[FOUNTAIN]The Gray Lady gets some rouge

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[FOUNTAIN]The Gray Lady gets some rouge

When the New York Times faced a financial crisis in the 1970s, it had two options to weather the storm. One was to cut the number of reporters on its staff, which was much larger than the staff of its rivals. The other option was to fill the paper with more substantive articles to attract more readers.

Abe Rosenthal, then chief editor of the Times, decided on the latter course, and Arthur Sulzberger, chairman of the company, agreed with Mr. Rosenthal's decision.

Then Mr. Rosenthal made a famous speech, later called the "soup speech," to the staff. He said the newspaper had to choose between two paths, either "watering the tomato soup" ?in other words, lowering the quality of the newspaper ?or "adding more tomatoes to the soup" ?increasing the quality of the product.

The Times expanded its capital investments between 1976 and 1978 and thoroughly shook up the paper's structure, increasing the number of sections from two to four.

Mr. Rosenthal's policy, the "tomato strategy," did not stop there. He challenged the reporters, saying that if the newspaper carries a food article, the article should be of the same quality as the newspaper's international news, generally conceded to be the world's best.

The same newspaper conducted another noteworthy experiment in 1979. Until then, the newspaper had been called the "Gray Lady" because it had the same dense, gray-looking layout in 1979 as it had in 1881. But on Oct. 16, 1979, the New York Times carried color photographs on its front page, one of the baseball teams, who were in the World Series that year, and one of Secretary of Justice Janet Reno attending a congressional hearing. The day was special to the newspaper. It published 138 pages, its largest-ever weekday edition. The same day, Mr. Sulzberger stepped down from the post of chairman in favor of his son, Arthur Sulzberger Jr., then 46, after leading the newspaper for 34 years.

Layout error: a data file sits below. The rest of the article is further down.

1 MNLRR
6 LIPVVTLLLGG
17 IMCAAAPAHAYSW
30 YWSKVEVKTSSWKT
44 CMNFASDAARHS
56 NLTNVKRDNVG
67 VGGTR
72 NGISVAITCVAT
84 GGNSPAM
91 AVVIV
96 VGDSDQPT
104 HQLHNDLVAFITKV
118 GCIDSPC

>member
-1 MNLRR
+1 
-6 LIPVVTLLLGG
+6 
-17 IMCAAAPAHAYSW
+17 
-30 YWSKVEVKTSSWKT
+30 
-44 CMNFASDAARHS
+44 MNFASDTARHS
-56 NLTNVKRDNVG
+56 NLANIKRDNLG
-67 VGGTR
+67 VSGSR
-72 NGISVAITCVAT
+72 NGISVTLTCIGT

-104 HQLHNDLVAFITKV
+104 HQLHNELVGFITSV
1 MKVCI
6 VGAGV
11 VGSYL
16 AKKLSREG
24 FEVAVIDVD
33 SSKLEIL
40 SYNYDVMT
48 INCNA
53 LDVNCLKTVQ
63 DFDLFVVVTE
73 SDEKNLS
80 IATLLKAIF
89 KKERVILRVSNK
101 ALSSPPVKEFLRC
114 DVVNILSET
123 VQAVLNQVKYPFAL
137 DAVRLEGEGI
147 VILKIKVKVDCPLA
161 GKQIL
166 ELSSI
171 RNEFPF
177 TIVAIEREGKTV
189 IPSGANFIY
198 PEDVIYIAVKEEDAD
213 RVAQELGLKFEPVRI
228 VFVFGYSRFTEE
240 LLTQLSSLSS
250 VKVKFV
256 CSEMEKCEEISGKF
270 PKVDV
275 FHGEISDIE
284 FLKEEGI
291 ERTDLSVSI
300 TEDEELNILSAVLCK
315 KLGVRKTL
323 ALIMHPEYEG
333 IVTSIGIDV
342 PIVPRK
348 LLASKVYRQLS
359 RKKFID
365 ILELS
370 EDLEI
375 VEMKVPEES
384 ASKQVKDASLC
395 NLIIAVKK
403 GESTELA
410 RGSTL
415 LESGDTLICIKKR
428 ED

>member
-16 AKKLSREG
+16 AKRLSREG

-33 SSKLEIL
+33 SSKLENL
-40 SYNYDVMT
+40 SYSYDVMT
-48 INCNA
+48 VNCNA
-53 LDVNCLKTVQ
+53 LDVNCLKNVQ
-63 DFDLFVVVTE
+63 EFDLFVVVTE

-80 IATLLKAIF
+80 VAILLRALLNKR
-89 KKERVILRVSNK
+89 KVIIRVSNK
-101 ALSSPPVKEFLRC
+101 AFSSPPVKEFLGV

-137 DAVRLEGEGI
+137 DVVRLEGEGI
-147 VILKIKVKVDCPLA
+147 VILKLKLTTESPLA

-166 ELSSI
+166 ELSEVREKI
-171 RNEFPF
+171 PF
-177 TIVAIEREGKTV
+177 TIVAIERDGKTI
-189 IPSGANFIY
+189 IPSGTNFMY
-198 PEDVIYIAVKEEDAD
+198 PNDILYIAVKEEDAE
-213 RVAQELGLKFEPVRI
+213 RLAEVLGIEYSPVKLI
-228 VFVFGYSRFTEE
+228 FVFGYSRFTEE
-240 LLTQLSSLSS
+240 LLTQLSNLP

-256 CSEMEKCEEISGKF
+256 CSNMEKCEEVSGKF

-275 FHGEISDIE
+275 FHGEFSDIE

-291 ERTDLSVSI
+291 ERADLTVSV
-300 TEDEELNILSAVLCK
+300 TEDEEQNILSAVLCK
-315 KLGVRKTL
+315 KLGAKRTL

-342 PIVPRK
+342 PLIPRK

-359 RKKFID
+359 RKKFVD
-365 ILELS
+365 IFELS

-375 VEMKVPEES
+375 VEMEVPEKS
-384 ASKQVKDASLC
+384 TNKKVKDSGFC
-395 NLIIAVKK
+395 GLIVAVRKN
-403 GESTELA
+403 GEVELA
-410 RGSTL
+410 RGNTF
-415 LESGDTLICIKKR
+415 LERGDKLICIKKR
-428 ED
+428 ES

The New York Times recently won seven of the fourteen Pulitzer Prizes in journalism for 2001. The prize winners included a Korean cameramen working for the newspaper. Maybe the "tomato investment" contributed to the victory of the New York Times.

Recently in Korea, many politicians and reporters have been discussing the rights and wrongs of the scandals that have broken out here recently. I wish they would take the time to step back and deliberate on the quality of their own work.



The writer is a deputy international news editor of the JoongAng Ilbo.

by Noh Jae-hyun

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